Draining/venting a dishwasher, without a sink

Reply

  #1  
Old 11-22-13, 12:08 PM
F
Member
Thread Starter
Join Date: Nov 2013
Location: USA
Posts: 2
Received 0 Votes on 0 Posts
Draining/venting a dishwasher, without a sink

I want to put in a dishwasher in an island where's the no sink. I've been reading about air gaps but if I don't have a sink or no outside wall nearby, an air gap seems wrong. I plan on running a 2 inch pvc pipe from the basement straight up into the cabinet beside the dishwasher so the top of the pvc pipe will be near the top of the dishwasher. I'll put a trap in too. I'll do a high loop with the dishwasher hose, and then connect it to the pvc pipe. The big question is, am I done? or do I still need something like an air gap or a AAV?
 
  #2  
Old 11-22-13, 12:16 PM
lawrosa's Avatar
Super Moderator
Join Date: Dec 2010
Location: Galivants Ferry SC USA
Posts: 18,157
Received 69 Votes on 61 Posts
You will need a AAV. Also discharge the DW hose into a stand pipe with trap. Just like a washing machine. This provides the air gap.
 
  #3  
Old 11-22-13, 03:24 PM
canuk's Avatar
Member
Join Date: Sep 2013
Posts: 293
Received 0 Votes on 0 Posts
Here some ways you may be able to do it --- depending on local code.

Attached pictures showing a sink --- just substitue the sink with the dishwasher.

First way -- Island vent method

The "island vent" is the most accepted way to vent an island sink and should be permitted by inspectors in most areas --- at least it is up here. The basic principle is simple, the vent comes from below the floor and is tied into the drain pipe from the top, this allows the waste water to drain normally while fresh air is brought in to protect the trap.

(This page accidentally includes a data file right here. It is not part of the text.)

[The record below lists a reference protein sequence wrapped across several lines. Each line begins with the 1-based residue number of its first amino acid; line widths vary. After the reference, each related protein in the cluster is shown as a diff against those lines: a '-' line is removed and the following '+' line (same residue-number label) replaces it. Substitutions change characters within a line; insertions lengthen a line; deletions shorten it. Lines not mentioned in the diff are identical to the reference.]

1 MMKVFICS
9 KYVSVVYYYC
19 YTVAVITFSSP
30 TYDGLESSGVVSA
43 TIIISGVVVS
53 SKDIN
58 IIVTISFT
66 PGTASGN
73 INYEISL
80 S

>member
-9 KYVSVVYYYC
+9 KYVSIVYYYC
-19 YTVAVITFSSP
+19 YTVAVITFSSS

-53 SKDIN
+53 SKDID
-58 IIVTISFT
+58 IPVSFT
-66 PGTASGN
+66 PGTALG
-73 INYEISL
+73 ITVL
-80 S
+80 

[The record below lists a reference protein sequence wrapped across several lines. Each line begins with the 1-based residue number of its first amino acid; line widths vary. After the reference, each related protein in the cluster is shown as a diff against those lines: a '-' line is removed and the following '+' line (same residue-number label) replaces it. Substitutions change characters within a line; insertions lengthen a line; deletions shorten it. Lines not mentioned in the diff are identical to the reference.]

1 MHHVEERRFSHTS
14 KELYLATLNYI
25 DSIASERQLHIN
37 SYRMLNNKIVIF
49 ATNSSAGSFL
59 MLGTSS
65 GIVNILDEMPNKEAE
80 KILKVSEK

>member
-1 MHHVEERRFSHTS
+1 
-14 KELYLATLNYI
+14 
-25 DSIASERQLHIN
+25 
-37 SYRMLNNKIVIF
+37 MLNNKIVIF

Install horizontal drains with a downward grade of 1/4" per foot.
The vent can be taken to a nearby wall or also run to the stack and tied in above the drain.
Install clean out fittings in accessible places.
Bring the loop as high to the counter top as possible and it should be one pipe size larger than the drain.


Second -- Through the floor method

A new provision was made in the 2005 Canadian Plumbing Code to allow for fixtures; such as island sinks, to be vented normally. The change was to allow for the fixture outlet pipe to be taken through the floor and then the trap arm would be connected to a vent.


Third -- Air admittance valve island vent method

Another and much easier method of venting an island sink is to install an "air admittance valve" (AAV), however this may not be an acceptable solution in many area's. Always consult your local authority for the latest code requirements. An AAV will allow air to be sucked in whenever the drain pipe has a negative pressure, but will remain closed under normal conditions to protect the home from sewer gasses. These devices are mechanical and all things mechanical are destined to fail, making them the least desirable of the two venting methods --- personally , I don't like them -- but that's me.
 
Attached Images    
  #4  
Old 11-26-13, 11:02 AM
F
Member
Thread Starter
Join Date: Nov 2013
Location: USA
Posts: 2
Received 0 Votes on 0 Posts
Thank you for the replies. Very helpful. I wasn't aware this would be so complicated without a sink. With the island vent method, why is the vent connected to the drain pipe in 2 spots? is that neccessary?

With the through the floor method. Can I vent the trap arm anywhere along the arm? I would think it would have to be vented close to the trap.
And why would there be a maximum trap arm length. As long as it's slightly sloped, shouldn't longer be ok?

I might be stuck using the aav method unless I want to remodel my whole kitchen.
 
 

Thread Tools
Search this Thread
 
Ask a Question
Question Title:
Description:
Your question will be posted in: